Mary Jo Capps speaks with journalist Bronwyn Ridgway about her teachers and mentors as well as her strong belief in the arts and its ability to help develop and inspire students and individuals in life’s search. Capps’ extraordinary drive added to her impetus at the helm of Música Viva, a non government organisation known to deliver exquisite musical performances throughout Australia, as well as intensive creative music programs for schools in cities, regions and remote areas.
“I attended coeducational Catholic schools in a relatively small town, St Catharines near Niagara Falls Ontario. The primary school was traditional, but the high school was progressive through to Grade 13, with a majority of lay people teaching rather than nuns or priests.
“Looking back, I recognise I was in the main bored with educational content; I finished my work quickly and wasn’t challenged. Regularly admonished for talking too much, I was considered a disruptive element in class. Although in Canada it had been a custom to advance clever students a grade, my mother resisted this in relation to my schooling, claiming it was important that I remain in my year group for social issues. But by Year 6, I was complaining so much about boredom, she relented. I skipped a grade, which helped a little. Ours was a good Catholic family, I was the youngest of five and with four big brothers, so I was eager to catch up.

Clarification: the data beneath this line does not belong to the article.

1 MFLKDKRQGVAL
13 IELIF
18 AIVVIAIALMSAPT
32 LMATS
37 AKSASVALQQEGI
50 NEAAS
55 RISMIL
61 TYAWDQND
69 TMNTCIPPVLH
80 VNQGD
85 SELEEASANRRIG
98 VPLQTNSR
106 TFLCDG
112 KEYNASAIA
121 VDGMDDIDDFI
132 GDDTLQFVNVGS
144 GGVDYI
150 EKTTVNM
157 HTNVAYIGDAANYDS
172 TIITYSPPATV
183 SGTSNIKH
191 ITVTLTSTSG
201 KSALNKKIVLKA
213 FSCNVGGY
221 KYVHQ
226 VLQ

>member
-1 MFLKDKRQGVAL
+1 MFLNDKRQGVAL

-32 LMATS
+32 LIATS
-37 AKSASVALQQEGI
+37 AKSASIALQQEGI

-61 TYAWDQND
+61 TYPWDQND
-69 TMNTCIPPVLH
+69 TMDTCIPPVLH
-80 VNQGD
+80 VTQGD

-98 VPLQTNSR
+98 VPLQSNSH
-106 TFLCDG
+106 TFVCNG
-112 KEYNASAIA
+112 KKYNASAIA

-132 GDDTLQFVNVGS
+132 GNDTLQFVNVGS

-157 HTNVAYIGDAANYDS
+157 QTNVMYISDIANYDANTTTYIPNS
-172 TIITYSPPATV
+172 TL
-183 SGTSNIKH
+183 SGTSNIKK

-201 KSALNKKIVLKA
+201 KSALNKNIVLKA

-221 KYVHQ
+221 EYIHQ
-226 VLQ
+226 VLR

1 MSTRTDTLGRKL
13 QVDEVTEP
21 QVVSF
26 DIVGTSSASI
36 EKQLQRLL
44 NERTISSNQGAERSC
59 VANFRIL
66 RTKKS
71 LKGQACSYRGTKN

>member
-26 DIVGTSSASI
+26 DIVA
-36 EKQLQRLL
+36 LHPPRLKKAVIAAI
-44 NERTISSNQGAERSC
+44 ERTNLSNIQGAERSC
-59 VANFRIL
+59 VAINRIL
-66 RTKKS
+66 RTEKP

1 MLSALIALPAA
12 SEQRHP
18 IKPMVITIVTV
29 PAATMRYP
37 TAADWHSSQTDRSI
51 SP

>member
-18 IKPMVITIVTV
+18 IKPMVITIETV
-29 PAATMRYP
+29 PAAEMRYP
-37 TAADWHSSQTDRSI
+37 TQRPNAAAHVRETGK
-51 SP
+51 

“The whole family went to concerts, recitals, opera and to the theatre, we were all interested in the arts. Each one of us loved books and were big readers; I learnt as much out of school as within. At school back then, music wasn’t taught as part of the system or curriculum. The local organist used to come to the school, and we sang hymns, that was all. It was expected that you took music lessons out of school, which I did – piano and singing and I took piano exams to the Associate of the Conservatorium level. I was a better pianist than a singer. I think my parents saw music as another way to keep me occupied.
“My father was a lawyer; his father before him Chief Justice of the Supreme Court of Canada. In many ways we were all expected to go into law. I broke the family mould and followed a career with music. My mother was very clever but with five children she was as they said then, ‘a housewife’, a very clever one.